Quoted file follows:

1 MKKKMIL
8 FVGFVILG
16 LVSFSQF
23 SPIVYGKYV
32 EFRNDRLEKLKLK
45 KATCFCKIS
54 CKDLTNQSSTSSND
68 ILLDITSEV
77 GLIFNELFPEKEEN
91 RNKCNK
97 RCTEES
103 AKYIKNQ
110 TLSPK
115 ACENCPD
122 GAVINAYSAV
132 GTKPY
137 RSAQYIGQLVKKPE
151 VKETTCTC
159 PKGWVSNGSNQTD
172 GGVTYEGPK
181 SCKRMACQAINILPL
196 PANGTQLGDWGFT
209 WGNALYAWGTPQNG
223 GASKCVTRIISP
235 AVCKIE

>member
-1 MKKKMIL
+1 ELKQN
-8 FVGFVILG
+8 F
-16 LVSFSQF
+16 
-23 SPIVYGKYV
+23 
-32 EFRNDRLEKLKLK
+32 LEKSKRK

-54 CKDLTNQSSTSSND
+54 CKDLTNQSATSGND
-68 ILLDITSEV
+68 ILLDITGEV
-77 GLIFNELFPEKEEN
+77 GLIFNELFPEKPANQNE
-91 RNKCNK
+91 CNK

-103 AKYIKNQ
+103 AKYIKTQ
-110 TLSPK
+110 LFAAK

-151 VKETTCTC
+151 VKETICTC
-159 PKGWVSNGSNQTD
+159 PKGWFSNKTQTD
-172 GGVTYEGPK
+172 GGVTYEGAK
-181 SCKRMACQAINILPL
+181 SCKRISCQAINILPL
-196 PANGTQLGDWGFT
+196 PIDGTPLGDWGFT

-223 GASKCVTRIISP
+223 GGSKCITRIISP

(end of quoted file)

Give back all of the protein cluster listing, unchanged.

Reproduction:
1 MKKKMIL
8 FVGFVILG
16 LVSFSQF
23 SPIVYGKYV
32 EFRNDRLEKLKLK
45 KATCFCKIS
54 CKDLTNQSSTSSND
68 ILLDITSEV
77 GLIFNELFPEKEEN
91 RNKCNK
97 RCTEES
103 AKYIKNQ
110 TLSPK
115 ACENCPD
122 GAVINAYSAV
132 GTKPY
137 RSAQYIGQLVKKPE
151 VKETTCTC
159 PKGWVSNGSNQTD
172 GGVTYEGPK
181 SCKRMACQAINILPL
196 PANGTQLGDWGFT
209 WGNALYAWGTPQNG
223 GASKCVTRIISP
235 AVCKIE

>member
-1 MKKKMIL
+1 ELKQN
-8 FVGFVILG
+8 F
-16 LVSFSQF
+16 
-23 SPIVYGKYV
+23 
-32 EFRNDRLEKLKLK
+32 LEKSKRK

-54 CKDLTNQSSTSSND
+54 CKDLTNQSATSGND
-68 ILLDITSEV
+68 ILLDITGEV
-77 GLIFNELFPEKEEN
+77 GLIFNELFPEKPANQNE
-91 RNKCNK
+91 CNK

-103 AKYIKNQ
+103 AKYIKTQ
-110 TLSPK
+110 LFAAK

-151 VKETTCTC
+151 VKETICTC
-159 PKGWVSNGSNQTD
+159 PKGWFSNKTQTD
-172 GGVTYEGPK
+172 GGVTYEGAK
-181 SCKRMACQAINILPL
+181 SCKRISCQAINILPL
-196 PANGTQLGDWGFT
+196 PIDGTPLGDWGFT

-223 GASKCVTRIISP
+223 GGSKCITRIISP